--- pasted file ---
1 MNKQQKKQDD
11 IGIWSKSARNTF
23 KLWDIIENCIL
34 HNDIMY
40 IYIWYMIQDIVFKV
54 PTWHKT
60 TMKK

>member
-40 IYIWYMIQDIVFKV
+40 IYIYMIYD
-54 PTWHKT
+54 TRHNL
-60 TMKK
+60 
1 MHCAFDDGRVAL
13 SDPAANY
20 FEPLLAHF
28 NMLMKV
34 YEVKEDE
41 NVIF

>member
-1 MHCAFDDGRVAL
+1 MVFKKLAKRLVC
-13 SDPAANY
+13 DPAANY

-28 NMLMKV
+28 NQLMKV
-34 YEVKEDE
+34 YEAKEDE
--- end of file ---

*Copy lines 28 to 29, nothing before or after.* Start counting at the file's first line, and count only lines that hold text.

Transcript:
-34 YEVKEDE
+34 YEAKEDE